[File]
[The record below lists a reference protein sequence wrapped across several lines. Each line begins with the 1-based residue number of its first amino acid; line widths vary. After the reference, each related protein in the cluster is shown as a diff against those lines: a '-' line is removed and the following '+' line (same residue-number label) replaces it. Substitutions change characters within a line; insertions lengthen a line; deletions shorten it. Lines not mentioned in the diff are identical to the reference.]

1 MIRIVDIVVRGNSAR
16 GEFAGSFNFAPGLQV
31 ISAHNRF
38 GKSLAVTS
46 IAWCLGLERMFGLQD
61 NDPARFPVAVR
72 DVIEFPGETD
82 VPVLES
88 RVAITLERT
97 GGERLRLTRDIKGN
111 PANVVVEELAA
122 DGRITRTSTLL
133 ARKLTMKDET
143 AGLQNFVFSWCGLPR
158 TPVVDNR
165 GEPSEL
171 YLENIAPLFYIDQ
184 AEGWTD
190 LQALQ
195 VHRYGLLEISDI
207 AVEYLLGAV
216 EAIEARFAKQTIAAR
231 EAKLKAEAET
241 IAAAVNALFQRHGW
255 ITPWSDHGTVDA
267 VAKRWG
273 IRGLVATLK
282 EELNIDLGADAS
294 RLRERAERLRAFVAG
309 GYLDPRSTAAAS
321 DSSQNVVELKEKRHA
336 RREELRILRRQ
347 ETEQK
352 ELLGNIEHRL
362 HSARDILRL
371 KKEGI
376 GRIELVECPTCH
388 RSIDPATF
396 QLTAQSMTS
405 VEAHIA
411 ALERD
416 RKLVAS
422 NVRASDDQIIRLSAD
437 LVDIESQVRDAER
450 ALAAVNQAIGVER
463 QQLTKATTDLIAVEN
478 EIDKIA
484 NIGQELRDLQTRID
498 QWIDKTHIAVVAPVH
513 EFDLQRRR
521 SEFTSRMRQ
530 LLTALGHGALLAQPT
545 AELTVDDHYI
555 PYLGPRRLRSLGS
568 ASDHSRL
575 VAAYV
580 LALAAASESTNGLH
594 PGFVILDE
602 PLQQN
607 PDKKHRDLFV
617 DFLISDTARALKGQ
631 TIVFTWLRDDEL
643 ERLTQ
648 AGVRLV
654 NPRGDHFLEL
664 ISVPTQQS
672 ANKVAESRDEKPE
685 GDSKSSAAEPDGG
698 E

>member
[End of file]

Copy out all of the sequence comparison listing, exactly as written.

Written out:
[The record below lists a reference protein sequence wrapped across several lines. Each line begins with the 1-based residue number of its first amino acid; line widths vary. After the reference, each related protein in the cluster is shown as a diff against those lines: a '-' line is removed and the following '+' line (same residue-number label) replaces it. Substitutions change characters within a line; insertions lengthen a line; deletions shorten it. Lines not mentioned in the diff are identical to the reference.]

1 MIRIVDIVVRGNSAR
16 GEFAGSFNFAPGLQV
31 ISAHNRF
38 GKSLAVTS
46 IAWCLGLERMFGLQD
61 NDPARFPVAVR
72 DVIEFPGETD
82 VPVLES
88 RVAITLERT
97 GGERLRLTRDIKGN
111 PANVVVEELAA
122 DGRITRTSTLL
133 ARKLTMKDET
143 AGLQNFVFSWCGLPR
158 TPVVDNR
165 GEPSEL
171 YLENIAPLFYIDQ
184 AEGWTD
190 LQALQ
195 VHRYGLLEISDI
207 AVEYLLGAV
216 EAIEARFAKQTIAAR
231 EAKLKAEAET
241 IAAAVNALFQRHGW
255 ITPWSDHGTVDA
267 VAKRWG
273 IRGLVATLK
282 EELNIDLGADAS
294 RLRERAERLRAFVAG
309 GYLDPRSTAAAS
321 DSSQNVVELKEKRHA
336 RREELRILRRQ
347 ETEQK
352 ELLGNIEHRL
362 HSARDILRL
371 KKEGI
376 GRIELVECPTCH
388 RSIDPATF
396 QLTAQSMTS
405 VEAHIA
411 ALERD
416 RKLVAS
422 NVRASDDQIIRLSAD
437 LVDIESQVRDAER
450 ALAAVNQAIGVER
463 QQLTKATTDLIAVEN
478 EIDKIA
484 NIGQELRDLQTRID
498 QWIDKTHIAVVAPVH
513 EFDLQRRR
521 SEFTSRMRQ
530 LLTALGHGALLAQPT
545 AELTVDDHYI
555 PYLGPRRLRSLGS
568 ASDHSRL
575 VAAYV
580 LALAAASESTNGLH
594 PGFVILDE
602 PLQQN
607 PDKKHRDLFV
617 DFLISDTARALKGQ
631 TIVFTWLRDDEL
643 ERLTQ
648 AGVRLV
654 NPRGDHFLEL
664 ISVPTQQS
672 ANKVAESRDEKPE
685 GDSKSSAAEPDGG
698 E

>member